An analogy as suitable to investors as it is to business leaders….
Good to Great “Why Some Companies Make the Leap…and Others Don’t” by Jim Collins; Harper Collins Publishers, 2001.
(Think “Investors” for “Companies” and “the market and strategiest” as you read the following passage. The “She” is a direct quote and was not altered by this provider.)
Freedom (and Responsibility) within a Framework pgs 124-125
Picture an airline pilot. She settles into the cockpit, surrounded by dozens of complicated switches and sophisticated gauges, sitting atop a massive $84 million piece of machinery. As passengers thump and stuff their bags into overhead bins and flight attendants scurry about trying to get everyone settled in, she begins her preflight checklist. Step by methodical step, she systematically moves through every required item.
Cleared for departure, she begins working with air traffic control, following precise instructions – which direction to take out of the gate, which way to taxi, which runway to use, which direction to take off. She doesn’t throttle up and hurtle the jet into the air until she is cleared for takeoff. Once aloft, she communicates continually with flight-control centers and stays within the tight boundaries of the commercial air traffic system.
On approach, however, she hits a ferocious thunder–and-hail storm. Blasting winds, crossways and unpredictable, tilt the wings down to the left, then down to the right. Looking out the windows, passengers can’t see the ground, only the thinning and thickening globs of gray clouds and the spatter of rain on the windows. The flight attendants announce, “Ladies and gentlemen, we’ve been asked to remain seated for the remainder of the flight. Please put your seats in the upright and locked position and place all your carry-on baggage under the seat in front of you. We should be on the ground shortly.”
“Not too shortly, I hope, “think the less experienced travelers, unnerved by the roiling wind and momentary flashes of lightning. But the experienced travelers just go on reading magazines, chatting with seatmates and preparing for their meetings. “I’ve been through all this before,” they think. “She’ll only land if it’s safe.”
Sure enough, on final approach-wheels down as a quarter of a million pounds of steel glides down at 130 miles per hours – passengers suddenly hear the engines whine and feel themselves thrust back into their seats. The plane accelerates back into the sky. It banks around in a big arc back toward the airport. The pilot takes a moment to click on the intercom: “Sorry, folks. We were getting some bad crosswinds there. We’re going to give it another try.” On the next go, the winds calm just enough and she brings the plane down, safely.”
Think: Your investments are your vehicle to the future. Who should be piloting this vehicle?
What systems, structures, and capabilities should be in place? When you hit a storm, what is your inclination…take over control of the plane? Call the attendant and insist on landing?
Vow never to fly again? or continue to read your magazine and let the experienced professionals address the adversity?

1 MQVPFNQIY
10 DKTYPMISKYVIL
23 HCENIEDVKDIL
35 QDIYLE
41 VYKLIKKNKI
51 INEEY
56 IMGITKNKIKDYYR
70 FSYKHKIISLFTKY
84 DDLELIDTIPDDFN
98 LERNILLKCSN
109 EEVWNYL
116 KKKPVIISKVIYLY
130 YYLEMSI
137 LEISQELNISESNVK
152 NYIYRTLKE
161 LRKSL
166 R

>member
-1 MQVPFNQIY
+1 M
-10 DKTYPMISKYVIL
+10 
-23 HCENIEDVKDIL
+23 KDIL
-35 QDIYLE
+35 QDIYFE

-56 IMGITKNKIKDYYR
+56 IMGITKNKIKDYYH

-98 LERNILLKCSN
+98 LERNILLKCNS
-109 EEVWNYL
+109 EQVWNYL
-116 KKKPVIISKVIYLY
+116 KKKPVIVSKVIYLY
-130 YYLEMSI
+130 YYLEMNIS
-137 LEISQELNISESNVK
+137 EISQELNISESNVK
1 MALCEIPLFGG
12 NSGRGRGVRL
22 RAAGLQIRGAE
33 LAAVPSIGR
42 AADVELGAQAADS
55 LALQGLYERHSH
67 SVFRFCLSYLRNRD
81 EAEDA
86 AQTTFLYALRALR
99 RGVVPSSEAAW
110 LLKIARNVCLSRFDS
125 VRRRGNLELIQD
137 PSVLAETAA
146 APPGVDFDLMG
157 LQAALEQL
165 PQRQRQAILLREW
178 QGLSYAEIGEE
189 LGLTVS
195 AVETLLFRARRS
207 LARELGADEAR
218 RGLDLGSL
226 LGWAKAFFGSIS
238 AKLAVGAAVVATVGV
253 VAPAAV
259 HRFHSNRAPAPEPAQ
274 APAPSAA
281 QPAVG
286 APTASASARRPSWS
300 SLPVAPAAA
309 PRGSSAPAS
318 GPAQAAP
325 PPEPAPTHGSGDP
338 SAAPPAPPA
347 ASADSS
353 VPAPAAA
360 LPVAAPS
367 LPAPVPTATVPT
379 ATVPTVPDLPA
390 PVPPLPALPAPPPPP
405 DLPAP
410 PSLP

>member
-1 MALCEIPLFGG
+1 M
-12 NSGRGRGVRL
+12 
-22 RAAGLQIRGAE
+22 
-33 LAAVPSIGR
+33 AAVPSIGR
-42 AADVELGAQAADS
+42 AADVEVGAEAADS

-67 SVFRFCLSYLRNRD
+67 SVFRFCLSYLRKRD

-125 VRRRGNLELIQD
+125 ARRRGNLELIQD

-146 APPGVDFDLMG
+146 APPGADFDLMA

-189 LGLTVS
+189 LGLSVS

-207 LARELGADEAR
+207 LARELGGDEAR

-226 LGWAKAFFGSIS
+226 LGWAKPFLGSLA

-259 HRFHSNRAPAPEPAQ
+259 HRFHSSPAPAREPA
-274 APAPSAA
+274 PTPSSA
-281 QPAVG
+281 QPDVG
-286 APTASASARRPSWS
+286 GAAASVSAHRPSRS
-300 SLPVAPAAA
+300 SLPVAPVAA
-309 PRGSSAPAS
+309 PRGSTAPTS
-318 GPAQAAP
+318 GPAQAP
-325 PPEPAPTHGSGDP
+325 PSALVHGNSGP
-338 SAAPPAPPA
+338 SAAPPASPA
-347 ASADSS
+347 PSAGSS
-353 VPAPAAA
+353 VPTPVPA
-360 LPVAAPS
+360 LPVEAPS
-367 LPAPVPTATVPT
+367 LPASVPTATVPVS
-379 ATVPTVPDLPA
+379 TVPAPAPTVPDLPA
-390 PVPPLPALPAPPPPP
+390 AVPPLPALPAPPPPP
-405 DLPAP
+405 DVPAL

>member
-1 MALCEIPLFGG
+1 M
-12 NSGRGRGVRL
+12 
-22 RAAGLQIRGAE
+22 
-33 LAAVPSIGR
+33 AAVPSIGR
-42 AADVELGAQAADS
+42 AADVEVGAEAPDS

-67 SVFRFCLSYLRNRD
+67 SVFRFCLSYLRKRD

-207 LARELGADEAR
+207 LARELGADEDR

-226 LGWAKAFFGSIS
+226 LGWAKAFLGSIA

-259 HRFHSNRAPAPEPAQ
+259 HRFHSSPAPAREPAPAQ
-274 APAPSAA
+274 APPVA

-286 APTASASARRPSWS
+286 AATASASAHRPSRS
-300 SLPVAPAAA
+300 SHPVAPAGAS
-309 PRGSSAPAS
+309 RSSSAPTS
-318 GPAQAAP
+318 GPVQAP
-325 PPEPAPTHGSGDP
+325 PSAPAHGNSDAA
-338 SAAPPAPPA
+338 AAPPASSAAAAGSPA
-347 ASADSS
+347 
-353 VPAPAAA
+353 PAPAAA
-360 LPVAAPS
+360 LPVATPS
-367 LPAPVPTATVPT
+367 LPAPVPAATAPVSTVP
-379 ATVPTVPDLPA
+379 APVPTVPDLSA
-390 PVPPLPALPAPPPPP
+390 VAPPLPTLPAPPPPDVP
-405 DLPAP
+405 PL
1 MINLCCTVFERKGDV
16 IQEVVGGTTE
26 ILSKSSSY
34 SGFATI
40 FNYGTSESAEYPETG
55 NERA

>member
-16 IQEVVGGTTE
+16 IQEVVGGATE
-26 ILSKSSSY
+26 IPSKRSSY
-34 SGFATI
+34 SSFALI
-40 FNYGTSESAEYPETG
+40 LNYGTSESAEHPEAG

Story continues…….from my experience.
On May 8, 2003 I flew from Rochester to Salt Lake City on United Airlines. One of the features of United is the ability to listen to the pilot communicate with air traffic controllers on the inter-plane system. The flight over the Midwest was especially turbulent, with lightning off in the distance. As you may recall, this was a wicked tornado season with an exceptional number of tornadoes causing severe damage to many communities. Well, unknown to the passengers, we were flying over them.
I was interested in hearing the exchange among these flight professionals since this was clearly not a typical flight. I was impressed by the cool cooperation and the coordination that happened between the pilot and the various controllers as we moved from district to district over the country. The pilot (a she!) was very efficient in describing her positions and her assessments of conditions from her view. The controllers responded with additional input and directions. Together they wove us out of harm’s way for a slightly late arrival. Most of the passengers were unaware of the exchange. Some were overtly distressed. Others calmly sat through the journey. A few heatedly complained about being late. One man knowingly commented that all she had to do was climb farther up and we would have been on time!
I thought of the AssetMark analogy. There are more resources that contribute expertise to this program than meets the average investor’s eye. The obvious group is the strategist who coordinates the portfolios at your particular level. AssetMark plays a role as the traffic controller. They watch the progress of the strategists to be sure that they are aligned for the appropriate risk/reward profile. They provide assessments of the sub-advisors who run the various portfolios within the strategy. AssetMark is the ground and service crew who gets you on and off the plane…from the point of being appropriately ticketed, reporting on the progress, attempting to make it a comfortable journey by getting you what you need during the trip, then delivering you safely to your ultimate destination.
As investors we have journeyed around the tornadoes. We may have taken a different route than you expected. It has caused a bit of a time delay. The experienced professionals have worked together to get us back on track and moving forward. They are our best bet for the future.
Our investment partners navigate on our behalf.
Registered Representatives offering Securities through American Portfolios Financial Services, Inc. Member: FINRA, SIPC. Investment Advisory services are offered through American Portfolios Advisors Inc., an SEC Registered Investment Advisor. Waterstone Financial Services and American Portfolio Advisors are not affiliated.